SMILE - the latest frontier in refractive surgery
Since the first operation carried out at the beginning of the 1990s, corneal refractive surgery has undergone an important evolution with improvements in surgical techniques and outcomes as well as shorter recovery times.
The latest frontier in laser techniques to correct visual disorders is called Small incision lenticule extraction, SMILE, an innovative technique as it is minimally invasive and without the need to create a corneal flap. This surgical procedure uses the latest generation of 500Hz femtosecond lasers (Visumax, Carl Zeiss Meditec) to create a lenticule within the corneal stroma, with a very well-defined geometry in order to correct the refractive error. This lenticule is then extracted through a small incision tunnel in the cornea itself. All this occurs without the use of an excimer laser and without needing to create a corneal flap (as in the LASIK technique). The SMILE procedure produces refractive outcomes similar to those using the LASIK technique, with excellent post-operative results:
- Faster visual and functional recovery times
- Eliminates the risk of complications associated with the creation of a flap
- Increased corneal biomechanical stability
- Lower occurrence of dry-eye in the post-operative phase
The SMILE technique may be used to correct myopia and astigmatism; the use of this technique to correct hyperopia is still under trial so for the moment LASIK or LASEK treatments are still preferred.
FDA clinical trials started in the USA in 2012, and approval of the technique was given by the FDA in September 2016.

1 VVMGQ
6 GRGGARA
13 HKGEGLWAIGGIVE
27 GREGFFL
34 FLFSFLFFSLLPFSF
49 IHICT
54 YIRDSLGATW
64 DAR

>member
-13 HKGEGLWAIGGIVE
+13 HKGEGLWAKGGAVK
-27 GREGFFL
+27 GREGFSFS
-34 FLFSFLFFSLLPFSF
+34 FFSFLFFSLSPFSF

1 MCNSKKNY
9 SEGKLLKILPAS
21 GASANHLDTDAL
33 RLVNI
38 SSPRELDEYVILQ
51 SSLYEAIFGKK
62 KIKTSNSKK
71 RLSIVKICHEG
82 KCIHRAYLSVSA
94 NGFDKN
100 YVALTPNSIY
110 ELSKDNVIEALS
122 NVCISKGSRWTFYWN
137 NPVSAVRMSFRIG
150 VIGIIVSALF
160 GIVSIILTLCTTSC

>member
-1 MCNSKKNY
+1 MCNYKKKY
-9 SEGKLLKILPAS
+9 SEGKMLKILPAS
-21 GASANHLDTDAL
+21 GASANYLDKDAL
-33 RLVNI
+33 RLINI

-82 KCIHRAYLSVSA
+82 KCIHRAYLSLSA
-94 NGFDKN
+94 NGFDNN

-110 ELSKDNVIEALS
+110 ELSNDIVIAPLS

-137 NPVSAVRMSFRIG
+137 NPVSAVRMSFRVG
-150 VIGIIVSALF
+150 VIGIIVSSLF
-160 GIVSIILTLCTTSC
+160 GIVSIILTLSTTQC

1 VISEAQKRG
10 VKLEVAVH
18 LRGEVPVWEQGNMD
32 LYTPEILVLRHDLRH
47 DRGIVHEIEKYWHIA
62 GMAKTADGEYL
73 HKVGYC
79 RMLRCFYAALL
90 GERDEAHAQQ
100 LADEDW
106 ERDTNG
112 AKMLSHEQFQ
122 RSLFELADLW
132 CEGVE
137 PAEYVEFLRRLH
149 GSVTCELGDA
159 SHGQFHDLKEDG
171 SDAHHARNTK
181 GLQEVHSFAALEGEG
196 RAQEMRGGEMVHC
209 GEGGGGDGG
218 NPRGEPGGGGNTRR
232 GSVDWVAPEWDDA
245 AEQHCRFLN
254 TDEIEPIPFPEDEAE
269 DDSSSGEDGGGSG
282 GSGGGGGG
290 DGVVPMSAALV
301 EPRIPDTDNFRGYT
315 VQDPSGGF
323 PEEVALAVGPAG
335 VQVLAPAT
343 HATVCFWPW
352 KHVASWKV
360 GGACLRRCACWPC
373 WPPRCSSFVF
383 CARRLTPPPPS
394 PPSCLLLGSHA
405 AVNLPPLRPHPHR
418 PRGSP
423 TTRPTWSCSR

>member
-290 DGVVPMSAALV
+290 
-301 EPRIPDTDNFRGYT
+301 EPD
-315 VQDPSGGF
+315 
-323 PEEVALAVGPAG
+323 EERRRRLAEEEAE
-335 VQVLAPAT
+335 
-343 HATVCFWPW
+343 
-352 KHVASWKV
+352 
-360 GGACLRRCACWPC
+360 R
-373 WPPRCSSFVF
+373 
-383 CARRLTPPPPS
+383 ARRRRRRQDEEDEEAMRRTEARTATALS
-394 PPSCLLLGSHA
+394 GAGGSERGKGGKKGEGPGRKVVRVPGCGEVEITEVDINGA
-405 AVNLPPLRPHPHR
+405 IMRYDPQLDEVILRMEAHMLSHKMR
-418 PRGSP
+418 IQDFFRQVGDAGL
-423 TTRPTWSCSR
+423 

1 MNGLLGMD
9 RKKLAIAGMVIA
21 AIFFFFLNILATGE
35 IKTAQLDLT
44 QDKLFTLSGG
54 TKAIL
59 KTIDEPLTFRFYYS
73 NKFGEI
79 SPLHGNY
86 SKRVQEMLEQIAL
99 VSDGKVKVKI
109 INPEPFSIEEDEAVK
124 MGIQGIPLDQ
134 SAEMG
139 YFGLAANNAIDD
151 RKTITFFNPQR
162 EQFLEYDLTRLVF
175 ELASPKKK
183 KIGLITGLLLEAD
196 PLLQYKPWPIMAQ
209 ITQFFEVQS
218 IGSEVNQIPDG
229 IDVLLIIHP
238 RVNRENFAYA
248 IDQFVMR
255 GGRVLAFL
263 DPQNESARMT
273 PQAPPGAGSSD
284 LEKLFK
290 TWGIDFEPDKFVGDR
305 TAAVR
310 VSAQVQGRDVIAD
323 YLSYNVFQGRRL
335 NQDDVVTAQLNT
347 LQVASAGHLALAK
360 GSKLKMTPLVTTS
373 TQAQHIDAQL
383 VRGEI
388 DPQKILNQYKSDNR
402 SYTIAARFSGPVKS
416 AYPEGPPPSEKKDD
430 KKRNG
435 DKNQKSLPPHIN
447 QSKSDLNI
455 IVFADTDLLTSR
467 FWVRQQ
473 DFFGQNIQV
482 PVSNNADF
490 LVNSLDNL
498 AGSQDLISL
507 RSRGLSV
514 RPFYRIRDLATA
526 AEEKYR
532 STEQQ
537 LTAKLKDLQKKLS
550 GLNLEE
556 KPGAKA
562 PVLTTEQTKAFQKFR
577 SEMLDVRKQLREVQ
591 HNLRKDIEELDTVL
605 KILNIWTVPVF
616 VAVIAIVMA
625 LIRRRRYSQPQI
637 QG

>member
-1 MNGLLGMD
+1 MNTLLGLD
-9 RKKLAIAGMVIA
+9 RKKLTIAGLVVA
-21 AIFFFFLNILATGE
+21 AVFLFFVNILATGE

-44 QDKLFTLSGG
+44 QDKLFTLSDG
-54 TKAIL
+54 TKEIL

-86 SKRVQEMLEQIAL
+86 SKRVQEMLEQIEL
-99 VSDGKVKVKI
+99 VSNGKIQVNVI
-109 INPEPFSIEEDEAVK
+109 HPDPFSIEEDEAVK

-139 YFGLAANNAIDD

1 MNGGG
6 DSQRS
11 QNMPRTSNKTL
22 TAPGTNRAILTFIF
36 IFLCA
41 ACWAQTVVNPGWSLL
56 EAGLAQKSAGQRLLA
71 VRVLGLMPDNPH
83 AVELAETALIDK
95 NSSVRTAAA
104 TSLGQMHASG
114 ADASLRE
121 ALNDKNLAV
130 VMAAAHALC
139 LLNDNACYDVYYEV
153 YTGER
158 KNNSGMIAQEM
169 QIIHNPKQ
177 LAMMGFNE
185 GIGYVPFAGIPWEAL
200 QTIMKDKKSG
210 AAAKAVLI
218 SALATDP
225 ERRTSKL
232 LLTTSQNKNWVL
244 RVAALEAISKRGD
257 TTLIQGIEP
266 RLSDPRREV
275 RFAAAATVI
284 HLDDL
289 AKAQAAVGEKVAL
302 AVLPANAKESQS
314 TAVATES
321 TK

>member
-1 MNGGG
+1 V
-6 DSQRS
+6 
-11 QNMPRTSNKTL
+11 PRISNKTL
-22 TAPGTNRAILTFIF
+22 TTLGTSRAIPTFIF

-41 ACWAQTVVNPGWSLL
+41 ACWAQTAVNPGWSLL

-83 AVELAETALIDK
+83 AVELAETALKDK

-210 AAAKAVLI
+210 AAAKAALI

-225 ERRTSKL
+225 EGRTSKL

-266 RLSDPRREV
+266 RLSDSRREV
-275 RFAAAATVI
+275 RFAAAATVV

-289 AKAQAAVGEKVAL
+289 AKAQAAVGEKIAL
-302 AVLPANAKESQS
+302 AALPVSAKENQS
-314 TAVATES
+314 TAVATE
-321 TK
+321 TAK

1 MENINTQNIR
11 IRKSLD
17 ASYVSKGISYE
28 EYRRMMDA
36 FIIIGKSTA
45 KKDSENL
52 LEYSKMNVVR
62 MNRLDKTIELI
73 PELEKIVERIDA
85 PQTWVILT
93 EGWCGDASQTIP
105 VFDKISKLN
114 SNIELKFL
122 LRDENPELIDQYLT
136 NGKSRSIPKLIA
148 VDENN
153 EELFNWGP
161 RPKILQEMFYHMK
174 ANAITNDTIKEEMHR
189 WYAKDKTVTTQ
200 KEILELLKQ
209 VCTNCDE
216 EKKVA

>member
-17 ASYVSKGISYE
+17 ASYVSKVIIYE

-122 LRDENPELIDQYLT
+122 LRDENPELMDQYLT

Outside of the USA the SMILE procedure is carried out by 150 centres in 38 countries.
Detailed description of the SMILE surgical technique
When the SMILE procedure starts, the operating table is raised so that the patient’s eye is in contact with the suction device which is then activated to keep the eye fixed in the right position while the laser cuts the lenticule and makes the tunnel incision.
First of all the lower interface is created with centripetal force in order to minimise the time that the patient’s central vision remains blurred, and then the upper interface using a centrifugal force. Finally the tunnel incision of 2–3 mm is made, usually superotemporally, which connects the lenticular interface with the corneal surface.
To prevent any undesired effects on the cornea, such as haziness or opalescence, the two interfaces are created from the endothelium towards the epithelium.
The patient is then moved to the surgical microscope for the separation and extraction of the lenticule using micro forceps or a stripper.
When planning the operation the surgeon needs to choose the following parameters:
- Cap thickness
- Cap diameter
- Cap sidecut angle
- Refractive correction
- Lenticule diameter (depending on the optical zone)
- Lenticule sidecut angle
- Minimum lenticule thickness (to make it easier to differentiate the upper from the lower interface)
Dr. Bianchi uses the SMILE technique on suitable patients. Click here for further information.
The SMILE technique has already been adopted by the most experienced surgeons around the world who recognise its surgical and post-operative advantages.